INGREDIENTS

tortilla breads

shredded mozzarella cheese

prosciutto slices

(Be aware: to fill the belly, I recommend at least two “piadine” per person)

DIRECTIONS

Preheat a skillet on medium to low heat, and place one tortilla. Be very careful just to warm the tortilla, watching it closely to avoid burning it.  Flip the tortilla (to warm up the other side) and arrange neatly the mozzarella cheese on a half of it.

 

When the mozzarella cheese looks melted, switch off the heat, and arrange the prosciutto slices on top of the mozzarella cheese.

 

Fold the tortilla, and serve it still warm!!!

YUMMMMM, so so easy, so so good!

LEARNT IT, MADE IT, LOVED IT!

TIPS: depending on how you most like the tortilla cooked, I would keep it longer on the heat if you want to obtain a crispy piadina. On the opposite, if you like the bread to be soft, just warm it up long enough to melt the cheese, and take it away from the heat as soon as possible. This is an example of a “crisp” Piadina.

I am seriously curious to  know if this Italian “fast food” would be liked by my American followers… do you mind letting me know what do you think about this recipe? And if you try it, why don’t you leave a comment and possibly a picture of your Piadina? That would be awesome!

Thank you so much,

Silvia

 

 

 

 

 

 

HAM AND WHITE CREAM FUSILLI: a fast, easy, tasty and family friendly Italian style pasta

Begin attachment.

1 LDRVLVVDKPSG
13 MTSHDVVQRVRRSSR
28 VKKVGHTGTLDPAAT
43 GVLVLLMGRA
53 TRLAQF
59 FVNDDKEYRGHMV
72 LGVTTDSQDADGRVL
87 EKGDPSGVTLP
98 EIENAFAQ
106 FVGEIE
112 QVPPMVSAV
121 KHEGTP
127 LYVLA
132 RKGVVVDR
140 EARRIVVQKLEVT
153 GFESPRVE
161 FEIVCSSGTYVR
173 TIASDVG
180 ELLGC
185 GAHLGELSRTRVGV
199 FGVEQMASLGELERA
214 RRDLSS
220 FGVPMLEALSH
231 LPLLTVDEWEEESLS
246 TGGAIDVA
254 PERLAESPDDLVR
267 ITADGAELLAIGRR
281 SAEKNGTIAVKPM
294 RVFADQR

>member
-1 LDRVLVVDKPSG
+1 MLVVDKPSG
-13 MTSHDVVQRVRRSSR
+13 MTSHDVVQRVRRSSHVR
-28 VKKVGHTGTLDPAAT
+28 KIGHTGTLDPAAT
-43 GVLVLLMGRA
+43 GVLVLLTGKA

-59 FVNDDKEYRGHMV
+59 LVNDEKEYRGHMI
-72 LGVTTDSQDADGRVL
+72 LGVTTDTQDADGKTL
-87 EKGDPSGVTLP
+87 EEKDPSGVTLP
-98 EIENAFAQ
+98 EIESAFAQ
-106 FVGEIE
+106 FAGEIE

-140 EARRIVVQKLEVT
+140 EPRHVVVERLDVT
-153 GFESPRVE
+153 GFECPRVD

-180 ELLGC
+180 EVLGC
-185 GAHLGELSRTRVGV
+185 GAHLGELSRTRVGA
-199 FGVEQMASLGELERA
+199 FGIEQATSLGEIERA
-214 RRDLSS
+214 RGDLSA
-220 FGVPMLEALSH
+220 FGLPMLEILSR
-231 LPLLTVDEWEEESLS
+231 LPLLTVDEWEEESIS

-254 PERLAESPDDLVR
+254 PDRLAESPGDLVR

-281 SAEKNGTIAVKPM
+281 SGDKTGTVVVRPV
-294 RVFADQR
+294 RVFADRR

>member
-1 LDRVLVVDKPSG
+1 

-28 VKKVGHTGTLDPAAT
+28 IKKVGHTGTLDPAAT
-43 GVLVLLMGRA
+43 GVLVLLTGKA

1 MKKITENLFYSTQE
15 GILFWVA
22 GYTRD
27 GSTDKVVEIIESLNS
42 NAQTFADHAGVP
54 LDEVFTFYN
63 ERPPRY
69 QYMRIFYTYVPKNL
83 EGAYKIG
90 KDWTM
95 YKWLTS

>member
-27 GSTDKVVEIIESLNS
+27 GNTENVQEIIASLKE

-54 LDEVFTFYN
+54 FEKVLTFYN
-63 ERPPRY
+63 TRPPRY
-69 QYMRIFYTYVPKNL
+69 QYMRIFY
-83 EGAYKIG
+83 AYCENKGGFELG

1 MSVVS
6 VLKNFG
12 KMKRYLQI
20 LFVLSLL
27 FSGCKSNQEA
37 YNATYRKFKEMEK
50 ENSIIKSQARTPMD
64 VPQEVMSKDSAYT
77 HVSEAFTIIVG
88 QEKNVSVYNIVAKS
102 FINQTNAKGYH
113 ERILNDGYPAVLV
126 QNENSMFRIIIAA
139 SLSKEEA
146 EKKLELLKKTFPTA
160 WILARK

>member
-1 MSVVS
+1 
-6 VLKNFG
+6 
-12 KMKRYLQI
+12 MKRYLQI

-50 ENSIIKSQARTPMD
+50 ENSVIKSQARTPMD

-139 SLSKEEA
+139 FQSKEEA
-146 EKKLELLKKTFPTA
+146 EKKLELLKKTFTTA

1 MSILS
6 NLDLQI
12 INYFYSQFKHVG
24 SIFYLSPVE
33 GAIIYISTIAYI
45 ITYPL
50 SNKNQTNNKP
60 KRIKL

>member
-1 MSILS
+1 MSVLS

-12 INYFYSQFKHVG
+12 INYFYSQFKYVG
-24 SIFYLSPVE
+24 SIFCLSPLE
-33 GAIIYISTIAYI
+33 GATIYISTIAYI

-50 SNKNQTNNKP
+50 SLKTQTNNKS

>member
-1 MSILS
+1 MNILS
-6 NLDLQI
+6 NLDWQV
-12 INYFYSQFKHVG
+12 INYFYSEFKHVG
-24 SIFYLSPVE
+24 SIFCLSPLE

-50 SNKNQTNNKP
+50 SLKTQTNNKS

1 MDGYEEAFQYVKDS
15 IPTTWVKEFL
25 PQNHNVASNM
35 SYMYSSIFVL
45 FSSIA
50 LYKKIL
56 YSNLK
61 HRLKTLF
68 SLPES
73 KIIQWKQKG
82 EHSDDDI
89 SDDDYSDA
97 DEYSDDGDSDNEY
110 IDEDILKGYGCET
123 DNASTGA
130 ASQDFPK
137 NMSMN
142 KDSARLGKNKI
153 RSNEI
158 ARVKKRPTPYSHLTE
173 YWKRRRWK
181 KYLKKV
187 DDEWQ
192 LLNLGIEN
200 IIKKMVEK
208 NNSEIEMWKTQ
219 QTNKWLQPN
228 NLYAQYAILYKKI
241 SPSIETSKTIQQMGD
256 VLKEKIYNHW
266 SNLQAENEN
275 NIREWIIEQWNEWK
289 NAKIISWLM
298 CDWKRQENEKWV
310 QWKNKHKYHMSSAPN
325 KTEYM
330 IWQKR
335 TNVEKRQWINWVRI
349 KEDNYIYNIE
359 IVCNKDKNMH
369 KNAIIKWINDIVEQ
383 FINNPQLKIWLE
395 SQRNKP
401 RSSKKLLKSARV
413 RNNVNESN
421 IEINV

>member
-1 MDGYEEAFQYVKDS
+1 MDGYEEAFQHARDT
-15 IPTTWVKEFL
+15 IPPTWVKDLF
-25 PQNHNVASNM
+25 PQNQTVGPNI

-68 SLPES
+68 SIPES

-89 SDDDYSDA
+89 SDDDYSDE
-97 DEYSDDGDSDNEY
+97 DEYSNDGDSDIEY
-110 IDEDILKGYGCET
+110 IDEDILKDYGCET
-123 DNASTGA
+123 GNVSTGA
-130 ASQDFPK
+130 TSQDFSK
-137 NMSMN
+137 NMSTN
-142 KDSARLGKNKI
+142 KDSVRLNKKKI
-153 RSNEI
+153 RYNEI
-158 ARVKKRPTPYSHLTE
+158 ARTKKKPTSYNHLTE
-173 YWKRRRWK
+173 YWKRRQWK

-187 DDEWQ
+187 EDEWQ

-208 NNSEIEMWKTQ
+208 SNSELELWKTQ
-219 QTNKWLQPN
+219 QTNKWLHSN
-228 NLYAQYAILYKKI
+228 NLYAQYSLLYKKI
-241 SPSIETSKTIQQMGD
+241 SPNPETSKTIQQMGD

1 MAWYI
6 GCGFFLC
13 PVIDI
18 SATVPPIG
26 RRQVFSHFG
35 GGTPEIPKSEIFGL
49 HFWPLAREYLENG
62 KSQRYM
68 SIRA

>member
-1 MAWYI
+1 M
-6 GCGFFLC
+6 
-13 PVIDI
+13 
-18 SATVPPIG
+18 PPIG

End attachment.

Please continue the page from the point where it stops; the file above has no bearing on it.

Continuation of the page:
My American friends often ask me how it is that we never get tired of eating pasta. The truth is that of course during the week I try to alternate “pasta dinner” with “alternative meals” (meat, seafood or cheese), AND we have such a variety of dressings and so many different shapes of pasta that it is really hard to get bored eating it. A few of these different kinds of dressings have already been mentioned in my blog (pasta all’amatricinana , pasta alla carbonara, pasta with vegetables, fresh tomatoes sauce pasta, pasta aglio olio e peperoncino, prosciutto and tomaotes sauce pasta) and many more will be the subject of my future posts: ragu’ pasta, leeks and sausage pasta, tomato sauce pasta, tuna and tomatoes sauce pasta, ricotta and parmesan pasta, four cheese pasta, pasta with eggplant, mozzarella cheese and tomato sauce, and… well, I could just keep going on and on!!!